How Much and How Often to Formula Feed
Like breastfed babies, infants nourished with formula should be allowed to feed on demand. That helps them to eat only when they are hungry, which sets the stage for easier weight control in the future.
Babies sleep a lot just after birth. During the first few days of his life, your baby will take very little at a sitting, perhaps just an ounce or two, but he will need to eat frequently (see the chart with suggested number of bottle feedings below). Don't allow sleeping babies to miss a feeding because you don't want to wake them, or think that you should not. Wake baby after three hours and offer him a bottle to ward off the risk of dehydration and malnutrition.
Your baby's appetite kicks in soon enough and his formula consumption should, and typically does, increase accordingly. Infants need to drink enough formula to put on about one ounce of weight every day during the first three months. Your regular visit to the pediatrician during this time will help the doctor gauge your baby's development. Growth slows to about a half ounce gain a day between three and six months, and babies gain even less than that as they get closer to their first birthday.
Don't feel badly when your newborn doesn't drink the whole bottle or eat according to the suggested intakes below. Babies should be fed when they are hungry. Parents must recognize and respect their child's signals that they are full and not try to overfeed them to comply with arbitrary eating goals.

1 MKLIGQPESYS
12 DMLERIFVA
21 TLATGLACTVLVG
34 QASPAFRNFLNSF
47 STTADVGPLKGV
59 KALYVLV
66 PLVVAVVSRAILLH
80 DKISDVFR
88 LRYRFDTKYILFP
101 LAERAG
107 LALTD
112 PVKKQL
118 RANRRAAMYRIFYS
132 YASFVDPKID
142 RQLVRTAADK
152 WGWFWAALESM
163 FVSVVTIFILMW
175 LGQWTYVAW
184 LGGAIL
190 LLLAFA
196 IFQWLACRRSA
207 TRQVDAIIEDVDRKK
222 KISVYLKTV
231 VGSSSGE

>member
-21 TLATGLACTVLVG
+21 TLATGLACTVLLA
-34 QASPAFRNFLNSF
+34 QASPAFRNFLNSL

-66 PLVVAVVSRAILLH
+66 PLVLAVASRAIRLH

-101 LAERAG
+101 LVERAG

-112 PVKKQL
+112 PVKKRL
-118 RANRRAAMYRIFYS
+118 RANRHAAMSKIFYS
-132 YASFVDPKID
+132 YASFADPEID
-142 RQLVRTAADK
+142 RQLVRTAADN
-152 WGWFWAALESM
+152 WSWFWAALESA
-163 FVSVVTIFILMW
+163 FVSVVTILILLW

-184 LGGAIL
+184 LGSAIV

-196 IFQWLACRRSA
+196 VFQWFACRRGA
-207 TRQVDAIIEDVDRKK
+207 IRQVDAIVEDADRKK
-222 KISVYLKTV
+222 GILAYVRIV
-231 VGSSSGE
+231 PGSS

Like their breastfed counterparts, formula-fed babies do not require extra fluid unless it is very hot and humid outside.
Suggested Number and Volume of Bottle Feedings for a Normal Infant
|Age||Number of Daily Bottles||Amount of Formula in Each Bottle|
|Birth to 1 week||6 to 10||1 to 3 ounces|
|1 week to 1 month||7 to 8||2 to 4 ounces|
|1 month to 3 months||5 to 7||4 to 6 ounces|
|3 months to 6 months*||4 to 5||6 to 7 ounces|
|6 months to 9 months||3 to 4||7 to 8 ounces|
|10 months to 12 months||3||7 to 8 ounces|
*You can begin feeding your child solid foods such as iron-fortified infant cereal at four months of age. Formula consumption tends to begin declining after six months because it's assumed that your baby will be eating more solid foods as time goes on.
Source: Manual of Pediatric Nutrition, D. G. Kelts and E. G. Jones. (Boston: Little Brown and Company, 1984).
More on: Feeding and Nutrition
Copyright © 2002 by Elizabeth M. Ward. Excerpted from Healthy Foods, Healthy Kids with permission of its publisher, Adams Media Corporation.
To order this book visit Amazon.com.